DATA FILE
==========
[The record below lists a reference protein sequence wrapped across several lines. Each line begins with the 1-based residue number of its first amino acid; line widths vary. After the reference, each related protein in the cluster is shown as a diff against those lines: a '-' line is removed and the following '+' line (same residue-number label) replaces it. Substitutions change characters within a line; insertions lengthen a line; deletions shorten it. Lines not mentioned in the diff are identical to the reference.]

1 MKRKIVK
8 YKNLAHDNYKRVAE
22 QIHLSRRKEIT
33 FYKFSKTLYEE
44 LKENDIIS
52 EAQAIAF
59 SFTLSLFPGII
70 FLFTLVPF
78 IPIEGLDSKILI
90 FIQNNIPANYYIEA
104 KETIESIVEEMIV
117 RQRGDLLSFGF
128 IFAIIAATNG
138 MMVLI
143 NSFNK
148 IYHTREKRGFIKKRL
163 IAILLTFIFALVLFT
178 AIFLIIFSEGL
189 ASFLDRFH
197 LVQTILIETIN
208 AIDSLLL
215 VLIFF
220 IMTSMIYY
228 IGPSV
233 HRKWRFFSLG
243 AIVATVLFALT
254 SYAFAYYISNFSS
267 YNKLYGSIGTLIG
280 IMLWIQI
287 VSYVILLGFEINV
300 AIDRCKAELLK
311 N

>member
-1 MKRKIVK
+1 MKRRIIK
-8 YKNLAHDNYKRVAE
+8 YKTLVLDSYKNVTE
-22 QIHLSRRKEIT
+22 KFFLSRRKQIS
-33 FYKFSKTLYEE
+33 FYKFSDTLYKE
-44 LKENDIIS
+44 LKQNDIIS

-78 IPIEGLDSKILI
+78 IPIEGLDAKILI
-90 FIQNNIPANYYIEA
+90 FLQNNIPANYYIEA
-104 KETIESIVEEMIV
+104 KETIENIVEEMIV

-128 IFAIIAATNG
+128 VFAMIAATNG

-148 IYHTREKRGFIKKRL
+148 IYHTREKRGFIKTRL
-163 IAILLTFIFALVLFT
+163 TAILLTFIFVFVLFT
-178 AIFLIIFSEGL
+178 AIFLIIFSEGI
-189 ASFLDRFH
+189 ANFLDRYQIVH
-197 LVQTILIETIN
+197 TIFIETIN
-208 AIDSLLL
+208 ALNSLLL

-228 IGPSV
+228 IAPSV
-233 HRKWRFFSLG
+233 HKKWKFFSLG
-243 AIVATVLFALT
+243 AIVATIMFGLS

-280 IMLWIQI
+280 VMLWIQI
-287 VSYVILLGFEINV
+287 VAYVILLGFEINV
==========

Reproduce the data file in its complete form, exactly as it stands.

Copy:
[The record below lists a reference protein sequence wrapped across several lines. Each line begins with the 1-based residue number of its first amino acid; line widths vary. After the reference, each related protein in the cluster is shown as a diff against those lines: a '-' line is removed and the following '+' line (same residue-number label) replaces it. Substitutions change characters within a line; insertions lengthen a line; deletions shorten it. Lines not mentioned in the diff are identical to the reference.]

1 MKRKIVK
8 YKNLAHDNYKRVAE
22 QIHLSRRKEIT
33 FYKFSKTLYEE
44 LKENDIIS
52 EAQAIAF
59 SFTLSLFPGII
70 FLFTLVPF
78 IPIEGLDSKILI
90 FIQNNIPANYYIEA
104 KETIESIVEEMIV
117 RQRGDLLSFGF
128 IFAIIAATNG
138 MMVLI
143 NSFNK
148 IYHTREKRGFIKKRL
163 IAILLTFIFALVLFT
178 AIFLIIFSEGL
189 ASFLDRFH
197 LVQTILIETIN
208 AIDSLLL
215 VLIFF
220 IMTSMIYY
228 IGPSV
233 HRKWRFFSLG
243 AIVATVLFALT
254 SYAFAYYISNFSS
267 YNKLYGSIGTLIG
280 IMLWIQI
287 VSYVILLGFEINV
300 AIDRCKAELLK
311 N

>member
-1 MKRKIVK
+1 MKRRIIK
-8 YKNLAHDNYKRVAE
+8 YKTLVLDSYKNVTE
-22 QIHLSRRKEIT
+22 KFFLSRRKQIS
-33 FYKFSKTLYEE
+33 FYKFSDTLYKE
-44 LKENDIIS
+44 LKQNDIIS

-78 IPIEGLDSKILI
+78 IPIEGLDAKILI
-90 FIQNNIPANYYIEA
+90 FLQNNIPANYYIEA
-104 KETIESIVEEMIV
+104 KETIENIVEEMIV

-128 IFAIIAATNG
+128 VFAMIAATNG

-148 IYHTREKRGFIKKRL
+148 IYHTREKRGFIKTRL
-163 IAILLTFIFALVLFT
+163 TAILLTFIFVFVLFT
-178 AIFLIIFSEGL
+178 AIFLIIFSEGI
-189 ASFLDRFH
+189 ANFLDRYQIVH
-197 LVQTILIETIN
+197 TIFIETIN
-208 AIDSLLL
+208 ALNSLLL

-228 IGPSV
+228 IAPSV
-233 HRKWRFFSLG
+233 HKKWKFFSLG
-243 AIVATVLFALT
+243 AIVATIMFGLS

-280 IMLWIQI
+280 VMLWIQI
-287 VSYVILLGFEINV
+287 VAYVILLGFEINV